CANTON — St. Lawrence County legislators on Monday night agreed to hike salaries for the county’s assistant district attorneys following a 45-minute debate that one legislator described as a “three-ring circus.”
Lawmakers voted 10-4 to increase salaries paid to eight assistant D.A.’s who work under District Attorney Mary E. Rain, who hired a new slate of assistants after she defeated former District Attorney Nicole M. Duve in the November election.
The vote came after Assistant Public Defender Steven G. Ballan, president of the county Indigent Defenders union, disputed Ms. Rain’s information and harshly criticized her for not following the usual process for wage hikes.
“You have a human resource director and a county administrator who were not included in this process,” Mr. Ballan said. “This is an insult to every hardworking, dedicated county employee. I ask you to carefully consider what you are about to do.”
Ms. Rain countered that unlike her staff, attorneys in the county’s Public Defender’s Office don’t have to be available 24 hours per day. She said Mr. Ballan earns $72,000 a year and primarily handles misdemeanor cases rather than felonies.
Chief Assistant District Attorney David E. Haggard will see his salary increase from $80,816 to $98,575, a jump that opponents criticized as being too steep.
The salary increases for all prosectors total about $48,000 a year, but the funding is already available in the D.A.’s budget.
“That’s a 22 percent increase,” said Legislator Kevin D. Acres, R-Madrid. “I’m definitely not in favor of this. It’s going to cost us millions over the long term.”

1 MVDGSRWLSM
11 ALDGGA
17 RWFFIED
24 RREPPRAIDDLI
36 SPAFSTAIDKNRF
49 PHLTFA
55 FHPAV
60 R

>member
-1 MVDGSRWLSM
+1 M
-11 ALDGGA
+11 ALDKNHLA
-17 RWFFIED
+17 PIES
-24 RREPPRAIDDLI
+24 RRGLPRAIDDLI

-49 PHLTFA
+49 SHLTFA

Joining Mr. Acres in voting against the salary hikes were legislators Daniel F. Parker, R-Potsdam, Joseph R. Lightfoot, R-Ogdensburg, and Alexander A. MacKinnon, R-Fowler. Legislator Mark H. Akins, R-Lisbon, was absent.
Mr. Lightfoot said he was discouraged by the tone of the debate.
“It’s like the Ringling Brothers circus tonight. It really makes me sick this has deteriorated like this,” he said.
Ms. Rain told lawmakers her staff already has made significant improvements in prosecuting crimes and has helped reduce the number of inmates in the county jail, which saves the county money.
“If I have quality assistants, I can help the county with its budget,” Ms. Rain argued. “There are no back-door deals, no secret deals.”
Ononodaga County District Attorney William J. FitzPatrick traveled from the Syracuse area to lobby on Ms. Rain’s behalf.
Based on salaries paid in other parts of the state, Mr. FitzPatrick said the salary increases were reasonable.
“The priority is public safety. If you don’t have that, everything collapses,” he said.
Several legislators said they feel the D.A.’s office is on the right track and it makes sense to increase salaries if it will keep assistant D.A.’s from leaving the county for more lucrative jobs elsewhere.
Under the new salaries, the annual salary for full-time assistant D.A.’s will range from $56,536 to $73,394.
“They have all been underfunded,” said Jason A. Clark, D-Norfolk. “I think this needs to be dealt with now. It’s long overdue.”